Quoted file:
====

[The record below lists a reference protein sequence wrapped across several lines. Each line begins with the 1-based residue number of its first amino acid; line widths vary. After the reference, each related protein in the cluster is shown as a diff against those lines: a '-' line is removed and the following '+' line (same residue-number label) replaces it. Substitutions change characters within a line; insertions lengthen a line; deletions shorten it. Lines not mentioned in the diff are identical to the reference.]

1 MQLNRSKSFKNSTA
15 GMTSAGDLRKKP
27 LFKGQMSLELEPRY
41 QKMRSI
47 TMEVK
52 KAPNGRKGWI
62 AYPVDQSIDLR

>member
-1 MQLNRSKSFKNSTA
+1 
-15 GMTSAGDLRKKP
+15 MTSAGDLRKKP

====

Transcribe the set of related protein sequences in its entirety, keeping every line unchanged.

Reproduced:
[The record below lists a reference protein sequence wrapped across several lines. Each line begins with the 1-based residue number of its first amino acid; line widths vary. After the reference, each related protein in the cluster is shown as a diff against those lines: a '-' line is removed and the following '+' line (same residue-number label) replaces it. Substitutions change characters within a line; insertions lengthen a line; deletions shorten it. Lines not mentioned in the diff are identical to the reference.]

1 MQLNRSKSFKNSTA
15 GMTSAGDLRKKP
27 LFKGQMSLELEPRY
41 QKMRSI
47 TMEVK
52 KAPNGRKGWI
62 AYPVDQSIDLR

>member
-1 MQLNRSKSFKNSTA
+1 
-15 GMTSAGDLRKKP
+15 MTSAGDLRKKP